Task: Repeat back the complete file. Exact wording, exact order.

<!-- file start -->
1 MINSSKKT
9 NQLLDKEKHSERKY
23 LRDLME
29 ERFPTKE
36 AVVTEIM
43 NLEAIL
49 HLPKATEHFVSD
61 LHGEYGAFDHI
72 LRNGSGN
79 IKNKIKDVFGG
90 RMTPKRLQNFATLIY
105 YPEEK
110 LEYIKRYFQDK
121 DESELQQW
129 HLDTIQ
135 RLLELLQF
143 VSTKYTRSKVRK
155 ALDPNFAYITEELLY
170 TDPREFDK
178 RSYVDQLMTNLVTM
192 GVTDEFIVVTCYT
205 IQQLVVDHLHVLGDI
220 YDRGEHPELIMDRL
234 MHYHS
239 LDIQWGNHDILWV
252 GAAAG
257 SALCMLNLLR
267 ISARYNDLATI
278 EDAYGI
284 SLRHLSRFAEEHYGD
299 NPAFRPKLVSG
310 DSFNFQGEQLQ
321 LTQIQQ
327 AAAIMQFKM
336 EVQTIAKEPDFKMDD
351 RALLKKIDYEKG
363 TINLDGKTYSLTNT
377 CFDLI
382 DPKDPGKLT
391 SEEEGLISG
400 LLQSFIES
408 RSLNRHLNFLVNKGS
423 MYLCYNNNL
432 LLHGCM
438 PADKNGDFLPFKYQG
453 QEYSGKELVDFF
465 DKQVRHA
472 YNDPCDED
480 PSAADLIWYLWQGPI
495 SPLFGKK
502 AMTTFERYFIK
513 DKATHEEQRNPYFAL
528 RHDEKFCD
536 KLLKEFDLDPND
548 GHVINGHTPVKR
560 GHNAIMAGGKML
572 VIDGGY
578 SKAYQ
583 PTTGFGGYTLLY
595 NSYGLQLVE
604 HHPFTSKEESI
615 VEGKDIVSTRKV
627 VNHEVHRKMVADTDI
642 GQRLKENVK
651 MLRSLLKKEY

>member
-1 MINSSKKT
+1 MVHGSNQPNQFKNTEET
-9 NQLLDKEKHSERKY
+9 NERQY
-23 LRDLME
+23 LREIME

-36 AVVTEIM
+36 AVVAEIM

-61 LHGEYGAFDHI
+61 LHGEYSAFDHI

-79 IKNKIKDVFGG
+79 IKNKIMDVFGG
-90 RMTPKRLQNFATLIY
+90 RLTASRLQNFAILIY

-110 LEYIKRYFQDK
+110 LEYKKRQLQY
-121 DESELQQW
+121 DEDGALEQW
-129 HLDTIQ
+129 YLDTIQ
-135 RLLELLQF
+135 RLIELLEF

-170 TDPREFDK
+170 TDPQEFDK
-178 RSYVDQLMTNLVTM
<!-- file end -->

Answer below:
1 MINSSKKT
9 NQLLDKEKHSERKY
23 LRDLME
29 ERFPTKE
36 AVVTEIM
43 NLEAIL
49 HLPKATEHFVSD
61 LHGEYGAFDHI
72 LRNGSGN
79 IKNKIKDVFGG
90 RMTPKRLQNFATLIY
105 YPEEK
110 LEYIKRYFQDK
121 DESELQQW
129 HLDTIQ
135 RLLELLQF
143 VSTKYTRSKVRK
155 ALDPNFAYITEELLY
170 TDPREFDK
178 RSYVDQLMTNLVTM
192 GVTDEFIVVTCYT
205 IQQLVVDHLHVLGDI
220 YDRGEHPELIMDRL
234 MHYHS
239 LDIQWGNHDILWV
252 GAAAG
257 SALCMLNLLR
267 ISARYNDLATI
278 EDAYGI
284 SLRHLSRFAEEHYGD
299 NPAFRPKLVSG
310 DSFNFQGEQLQ
321 LTQIQQ
327 AAAIMQFKM
336 EVQTIAKEPDFKMDD
351 RALLKKIDYEKG
363 TINLDGKTYSLTNT
377 CFDLI
382 DPKDPGKLT
391 SEEEGLISG
400 LLQSFIES
408 RSLNRHLNFLVNKGS
423 MYLCYNNNL
432 LLHGCM
438 PADKNGDFLPFKYQG
453 QEYSGKELVDFF
465 DKQVRHA
472 YNDPCDED
480 PSAADLIWYLWQGPI
495 SPLFGKK
502 AMTTFERYFIK
513 DKATHEEQRNPYFAL
528 RHDEKFCD
536 KLLKEFDLDPND
548 GHVINGHTPVKR
560 GHNAIMAGGKML
572 VIDGGY
578 SKAYQ
583 PTTGFGGYTLLY
595 NSYGLQLVE
604 HHPFTSKEESI
615 VEGKDIVSTRKV
627 VNHEVHRKMVADTDI
642 GQRLKENVK
651 MLRSLLKKEY

>member
-1 MINSSKKT
+1 MVHGSNQPNQFKNTEET
-9 NQLLDKEKHSERKY
+9 NERQY
-23 LRDLME
+23 LREIME

-36 AVVTEIM
+36 AVVAEIM

-61 LHGEYGAFDHI
+61 LHGEYSAFDHI

-79 IKNKIKDVFGG
+79 IKNKIMDVFGG
-90 RMTPKRLQNFATLIY
+90 RLTASRLQNFAILIY

-110 LEYIKRYFQDK
+110 LEYKKRQLQY
-121 DESELQQW
+121 DEDGALEQW
-129 HLDTIQ
+129 YLDTIQ
-135 RLLELLQF
+135 RLIELLEF

-170 TDPREFDK
+170 TDPQEFDK
-178 RSYVDQLMTNLVTM